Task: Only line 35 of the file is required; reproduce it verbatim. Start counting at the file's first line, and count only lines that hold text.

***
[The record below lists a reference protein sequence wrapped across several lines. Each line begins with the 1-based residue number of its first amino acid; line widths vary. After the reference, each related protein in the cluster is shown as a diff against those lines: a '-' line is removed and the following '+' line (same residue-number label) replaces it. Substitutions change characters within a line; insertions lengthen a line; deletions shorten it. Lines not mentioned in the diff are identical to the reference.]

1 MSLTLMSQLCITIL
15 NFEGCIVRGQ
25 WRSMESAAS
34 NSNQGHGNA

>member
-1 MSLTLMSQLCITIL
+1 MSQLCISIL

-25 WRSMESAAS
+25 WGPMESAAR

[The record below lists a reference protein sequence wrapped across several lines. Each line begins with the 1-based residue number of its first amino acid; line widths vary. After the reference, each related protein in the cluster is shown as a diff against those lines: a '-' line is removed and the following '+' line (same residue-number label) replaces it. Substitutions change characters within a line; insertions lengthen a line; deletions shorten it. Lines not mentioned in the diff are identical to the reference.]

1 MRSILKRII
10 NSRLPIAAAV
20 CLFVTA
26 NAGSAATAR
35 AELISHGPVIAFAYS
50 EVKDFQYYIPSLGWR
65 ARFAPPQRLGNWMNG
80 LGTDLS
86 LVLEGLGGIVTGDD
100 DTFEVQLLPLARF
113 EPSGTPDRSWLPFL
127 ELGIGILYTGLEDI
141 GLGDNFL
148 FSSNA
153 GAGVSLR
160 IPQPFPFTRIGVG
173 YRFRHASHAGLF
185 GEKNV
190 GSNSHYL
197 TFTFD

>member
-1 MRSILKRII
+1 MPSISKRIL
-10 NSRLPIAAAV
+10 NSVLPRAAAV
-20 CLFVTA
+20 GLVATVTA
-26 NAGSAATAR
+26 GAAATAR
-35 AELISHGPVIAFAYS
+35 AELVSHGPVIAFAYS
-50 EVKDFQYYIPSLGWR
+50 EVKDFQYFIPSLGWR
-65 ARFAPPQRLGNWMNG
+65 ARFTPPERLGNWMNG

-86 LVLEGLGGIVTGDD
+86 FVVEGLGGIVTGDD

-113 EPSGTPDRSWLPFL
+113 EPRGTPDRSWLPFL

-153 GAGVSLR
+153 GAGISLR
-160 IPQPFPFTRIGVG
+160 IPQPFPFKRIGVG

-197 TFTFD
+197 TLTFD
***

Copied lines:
-10 NSRLPIAAAV